Pouring Concrete:11 Most Commonly New Mistakes You Made
1. Constructing under the bad weather
The influence of weather on whether the concrete can be poured successfully is crucial. Severe weather events, such as heavy rain, drought, severe cold, and exposure to the sun, can threaten the saturation of concrete facilities. Thereby greatly reducing the quality of pouring concrete. Because of this, concrete installation specialists and contractors will be very careful when choosing the time and month of pouring concrete.
Be sure to avoid rainy and winter seasons, as the high moisture increases the chances of rain or water seeping into the concrete. As for cold weather in winter, freeze-thaw phenomenon will also affect the quality of pouring. Summer is a relatively safe season, but storms and rain sometimes occur in the summer, in which case, professional contractors often use tarps to prevent liquids from seeping into the concrete. Pouring concrete when there’s a danger of frost is also a problem because concrete loses a tremendous amount of strength if it freezes before curing.
2. Pouring concrete under utility lines
You can lay utilities in pipes or into concrete, but you need to be careful about shear forces on cables or pipes. Utilities include power, communications. So each has its own code and requirements, and local engineers will guide you in. The concrete can rip through utility lines, causing leaks and breakdowns. Make sure you use a fine crushed stone and/or sand to buffer these tubes or pipes, so any movement in the concrete won’t destroy their contents.
3. Pouring concrete over aged
Pouring new concrete over old concrete can go wrong under many circumstances. If you want to do this, be sure to get professional advice from experts in the industry before you do it. It depends on the age and quality of the underlying concrete. In general, cracks, movement and instability under the concrete will spread defects upward through the new concrete overlay. If the site needs to be over poured and the bottom layer is damaged, install a geotextile between the old and new concrete to “float” the new concrete.
4. Pouring too thin
Concrete can not be too thin. Concrete is strong and durable only if it is thick enough. Make sure your concrete slab is no less than 4 inches thin. Six inches is the minimum thickness of a concrete slab. It takes 6 inches to support most types of heavy vehicle traffic.
5. Subjecting new concrete to excessive weight.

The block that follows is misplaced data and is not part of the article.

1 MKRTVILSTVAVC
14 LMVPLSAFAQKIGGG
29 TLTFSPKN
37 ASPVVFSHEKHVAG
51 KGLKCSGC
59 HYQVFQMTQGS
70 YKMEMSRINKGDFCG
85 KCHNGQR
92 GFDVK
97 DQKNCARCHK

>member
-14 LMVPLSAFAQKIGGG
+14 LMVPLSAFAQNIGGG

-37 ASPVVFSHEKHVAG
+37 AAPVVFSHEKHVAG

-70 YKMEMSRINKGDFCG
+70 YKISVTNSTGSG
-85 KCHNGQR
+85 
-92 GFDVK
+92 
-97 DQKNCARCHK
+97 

Concrete hardens quickly after pouring but remains vulnerable to damage in the first 28 days. You have to wait at least 24 hours and even pets can’t walk on newly fallen sidewalks or slabs. Don’t drive in the new lane for at least 10 days. After 10 days, you can drive a regular passenger car on concrete. After 28 days the concrete has reached full strength and a heavy-duty pickup truck or RV can roll into the driveway.
6. Poor quality of materials
In addition to water, you must make sure that the other materials that appeared in the concrete are tiptop. For example, the sand needs to be fine and not to be infiltrated by other particles. The shoddy concrete form can cause your structure to bend or even break off.
Finally, the fiber-reinforced materials(like pva fiber, macrofiber) and other similar materials embedded inside the concrete also need to optimize for the structure.
A decrease or increase in these materials is likely to damage the strength of the finished structure.
7. Not using reinforcement
Seldom do contractors know about concrete reinforcing fibers. These thin, short strands of plastic add a lot of strength and crack resistance to any kind of concrete project. Try to put a patch of fibers into each mixing drum load of concrete and mix as usual, you may find something different. The fibers spread out within the mix and help bind the hardened concrete together. They helped a lot.
8. Touching the concrete with bare hand
The cement in concrete is highly alkaline and you will get burned without knowing it. Avoid direct contact with concrete and handle the concrete with a shovel. Better wear gloves.
9. Too much crushed stone
Most DIYers mix cement on their own: mixing Portland cement, sand and gravel together.
This practice saves time and money (although you need to take out more energy).
But beware not to deceive yourself. The standard concrete formula is one portion of cement, two parts of sand, and three parts of clean gravel. Don’t skip. The gravel is filler so do not use any more than the recipe calls for.
10. Exposure to corrosive rebar
To prevent concrete from cracking, professional contractors often add steel rebars to concrete. But sometimes to save money you’ll use bare steel rods as reinforcement. But there is a soft spot of bare rebar is that it can be corroded and rusted by water that sneaks into the concrete. When steel rebar rusts, it expands, causing the concrete to crack under internal pressure. Therefore, for the long-term reliability of concrete, fiber reinforced concrete is recommended.
11. Wrong cement-to-water ratio
The correct proportion of water and cement is the key to determining the integrity of the concrete slab. Too much water will weaken the concrete, and not enough water will make it difficult to pour and spread.
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1. Constructing under the bad weather The influence of weather on whether the concrete can be poure